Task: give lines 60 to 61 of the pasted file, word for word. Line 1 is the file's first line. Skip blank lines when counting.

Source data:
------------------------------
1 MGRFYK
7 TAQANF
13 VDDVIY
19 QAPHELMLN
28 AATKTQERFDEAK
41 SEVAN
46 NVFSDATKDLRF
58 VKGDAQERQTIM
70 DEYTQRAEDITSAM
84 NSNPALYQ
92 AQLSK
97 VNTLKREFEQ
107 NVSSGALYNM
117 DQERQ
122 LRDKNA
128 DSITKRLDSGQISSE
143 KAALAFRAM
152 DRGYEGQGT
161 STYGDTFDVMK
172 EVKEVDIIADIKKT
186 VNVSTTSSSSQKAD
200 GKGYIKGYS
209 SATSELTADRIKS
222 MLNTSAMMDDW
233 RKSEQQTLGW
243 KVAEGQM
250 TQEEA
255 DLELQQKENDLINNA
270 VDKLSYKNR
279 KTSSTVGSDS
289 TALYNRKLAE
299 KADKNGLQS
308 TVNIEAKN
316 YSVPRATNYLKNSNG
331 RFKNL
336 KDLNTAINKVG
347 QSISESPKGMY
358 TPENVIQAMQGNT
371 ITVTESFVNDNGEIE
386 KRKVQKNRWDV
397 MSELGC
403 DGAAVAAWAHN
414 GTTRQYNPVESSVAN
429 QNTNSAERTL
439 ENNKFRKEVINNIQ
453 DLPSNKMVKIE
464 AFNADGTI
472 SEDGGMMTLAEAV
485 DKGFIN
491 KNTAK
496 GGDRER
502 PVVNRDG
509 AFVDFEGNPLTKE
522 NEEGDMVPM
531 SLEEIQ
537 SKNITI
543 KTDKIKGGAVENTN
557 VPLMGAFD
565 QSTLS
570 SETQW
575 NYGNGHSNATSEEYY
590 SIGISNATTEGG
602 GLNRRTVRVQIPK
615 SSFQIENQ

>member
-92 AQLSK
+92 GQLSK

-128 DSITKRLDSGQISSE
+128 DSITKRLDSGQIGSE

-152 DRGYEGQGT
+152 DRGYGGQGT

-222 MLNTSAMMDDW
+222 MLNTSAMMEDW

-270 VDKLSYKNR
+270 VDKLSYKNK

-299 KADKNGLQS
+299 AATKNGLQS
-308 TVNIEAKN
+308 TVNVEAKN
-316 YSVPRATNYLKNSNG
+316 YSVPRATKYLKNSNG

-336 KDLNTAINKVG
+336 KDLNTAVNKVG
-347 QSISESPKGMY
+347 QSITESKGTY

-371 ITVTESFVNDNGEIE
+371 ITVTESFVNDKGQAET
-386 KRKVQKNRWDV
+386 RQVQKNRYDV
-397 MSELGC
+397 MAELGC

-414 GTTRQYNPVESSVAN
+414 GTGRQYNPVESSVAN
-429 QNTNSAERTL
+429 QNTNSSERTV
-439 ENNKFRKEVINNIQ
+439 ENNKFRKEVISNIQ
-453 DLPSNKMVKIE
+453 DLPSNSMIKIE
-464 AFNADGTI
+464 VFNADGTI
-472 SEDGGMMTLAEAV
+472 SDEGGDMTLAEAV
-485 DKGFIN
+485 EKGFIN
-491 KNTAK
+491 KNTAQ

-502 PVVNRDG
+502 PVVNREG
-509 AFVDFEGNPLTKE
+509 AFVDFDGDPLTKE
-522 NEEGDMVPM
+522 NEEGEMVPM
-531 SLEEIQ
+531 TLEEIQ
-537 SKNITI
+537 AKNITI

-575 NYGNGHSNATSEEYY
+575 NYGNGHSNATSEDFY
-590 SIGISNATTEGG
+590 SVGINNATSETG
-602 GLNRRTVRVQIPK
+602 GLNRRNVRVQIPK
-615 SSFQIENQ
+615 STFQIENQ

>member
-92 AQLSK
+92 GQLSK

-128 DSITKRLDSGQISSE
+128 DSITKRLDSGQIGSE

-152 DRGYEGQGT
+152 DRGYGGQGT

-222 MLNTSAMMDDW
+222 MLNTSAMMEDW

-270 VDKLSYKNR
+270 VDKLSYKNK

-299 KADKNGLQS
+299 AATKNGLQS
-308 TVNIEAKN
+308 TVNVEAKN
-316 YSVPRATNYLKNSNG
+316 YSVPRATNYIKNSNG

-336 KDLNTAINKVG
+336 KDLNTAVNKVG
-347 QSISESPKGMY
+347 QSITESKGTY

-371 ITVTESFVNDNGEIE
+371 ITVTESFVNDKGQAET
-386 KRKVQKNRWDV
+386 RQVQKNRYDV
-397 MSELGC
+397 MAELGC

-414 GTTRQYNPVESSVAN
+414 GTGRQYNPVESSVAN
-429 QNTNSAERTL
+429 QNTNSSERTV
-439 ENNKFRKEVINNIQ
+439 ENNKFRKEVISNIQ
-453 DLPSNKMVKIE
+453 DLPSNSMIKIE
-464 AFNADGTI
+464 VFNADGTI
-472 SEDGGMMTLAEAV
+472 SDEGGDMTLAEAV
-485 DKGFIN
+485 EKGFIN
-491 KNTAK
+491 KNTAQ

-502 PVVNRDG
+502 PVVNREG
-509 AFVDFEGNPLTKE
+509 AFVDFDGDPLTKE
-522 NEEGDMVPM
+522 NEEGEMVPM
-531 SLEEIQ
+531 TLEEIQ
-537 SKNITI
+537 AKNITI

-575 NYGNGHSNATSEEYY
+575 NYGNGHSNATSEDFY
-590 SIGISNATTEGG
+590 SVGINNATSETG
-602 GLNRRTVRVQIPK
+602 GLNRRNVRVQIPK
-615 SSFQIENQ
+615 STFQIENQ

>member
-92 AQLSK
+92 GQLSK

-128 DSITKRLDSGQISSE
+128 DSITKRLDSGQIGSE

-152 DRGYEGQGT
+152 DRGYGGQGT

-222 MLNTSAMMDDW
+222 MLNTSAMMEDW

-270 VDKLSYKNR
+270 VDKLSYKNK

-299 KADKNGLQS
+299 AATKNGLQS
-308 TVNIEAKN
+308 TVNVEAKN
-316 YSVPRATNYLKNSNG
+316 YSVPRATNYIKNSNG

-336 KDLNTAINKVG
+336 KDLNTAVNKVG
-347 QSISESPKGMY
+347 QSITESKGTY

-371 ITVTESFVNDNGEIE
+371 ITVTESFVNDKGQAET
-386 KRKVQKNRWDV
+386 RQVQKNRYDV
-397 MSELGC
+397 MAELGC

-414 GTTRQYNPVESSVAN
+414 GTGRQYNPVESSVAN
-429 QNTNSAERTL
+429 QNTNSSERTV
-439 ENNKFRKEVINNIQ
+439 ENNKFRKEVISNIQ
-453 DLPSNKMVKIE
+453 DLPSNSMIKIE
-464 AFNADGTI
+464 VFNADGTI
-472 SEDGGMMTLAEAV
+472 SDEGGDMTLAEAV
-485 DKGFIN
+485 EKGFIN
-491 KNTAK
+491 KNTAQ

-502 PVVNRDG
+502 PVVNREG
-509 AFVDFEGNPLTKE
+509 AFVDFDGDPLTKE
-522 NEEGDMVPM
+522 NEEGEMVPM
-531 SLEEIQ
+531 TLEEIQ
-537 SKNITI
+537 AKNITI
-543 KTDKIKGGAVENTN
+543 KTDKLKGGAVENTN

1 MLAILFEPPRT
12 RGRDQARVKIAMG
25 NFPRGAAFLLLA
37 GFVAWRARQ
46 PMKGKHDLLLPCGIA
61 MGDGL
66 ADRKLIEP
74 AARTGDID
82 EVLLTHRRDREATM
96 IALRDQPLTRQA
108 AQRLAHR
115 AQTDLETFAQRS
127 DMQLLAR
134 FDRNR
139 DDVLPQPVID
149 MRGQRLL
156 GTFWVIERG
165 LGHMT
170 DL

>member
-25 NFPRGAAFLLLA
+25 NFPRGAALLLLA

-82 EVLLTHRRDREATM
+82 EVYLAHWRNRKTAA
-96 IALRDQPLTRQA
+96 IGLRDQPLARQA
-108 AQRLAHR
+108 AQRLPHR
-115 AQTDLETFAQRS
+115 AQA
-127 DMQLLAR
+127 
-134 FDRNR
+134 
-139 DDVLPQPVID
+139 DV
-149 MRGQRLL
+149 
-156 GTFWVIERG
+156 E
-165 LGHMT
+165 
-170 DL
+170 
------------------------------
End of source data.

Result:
570 SETQW
575 NYGNGHSNATSEEYY